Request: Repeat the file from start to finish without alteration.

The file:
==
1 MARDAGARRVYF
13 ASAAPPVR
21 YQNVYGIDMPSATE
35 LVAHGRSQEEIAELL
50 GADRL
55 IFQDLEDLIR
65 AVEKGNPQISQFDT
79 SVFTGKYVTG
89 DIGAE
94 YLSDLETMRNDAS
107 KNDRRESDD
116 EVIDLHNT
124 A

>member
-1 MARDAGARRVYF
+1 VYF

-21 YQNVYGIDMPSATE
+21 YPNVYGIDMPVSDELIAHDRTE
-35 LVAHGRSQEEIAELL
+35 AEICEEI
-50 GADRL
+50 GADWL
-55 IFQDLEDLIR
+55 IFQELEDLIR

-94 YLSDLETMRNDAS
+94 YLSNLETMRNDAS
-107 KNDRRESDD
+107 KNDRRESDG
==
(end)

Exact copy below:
1 MARDAGARRVYF
13 ASAAPPVR
21 YQNVYGIDMPSATE
35 LVAHGRSQEEIAELL
50 GADRL
55 IFQDLEDLIR
65 AVEKGNPQISQFDT
79 SVFTGKYVTG
89 DIGAE
94 YLSDLETMRNDAS
107 KNDRRESDD
116 EVIDLHNT
124 A

>member
-1 MARDAGARRVYF
+1 VYF

-21 YQNVYGIDMPSATE
+21 YPNVYGIDMPVSDELIAHDRTE
-35 LVAHGRSQEEIAELL
+35 AEICEEI
-50 GADRL
+50 GADWL
-55 IFQDLEDLIR
+55 IFQELEDLIR

-94 YLSDLETMRNDAS
+94 YLSNLETMRNDAS
-107 KNDRRESDD
+107 KNDRRESDG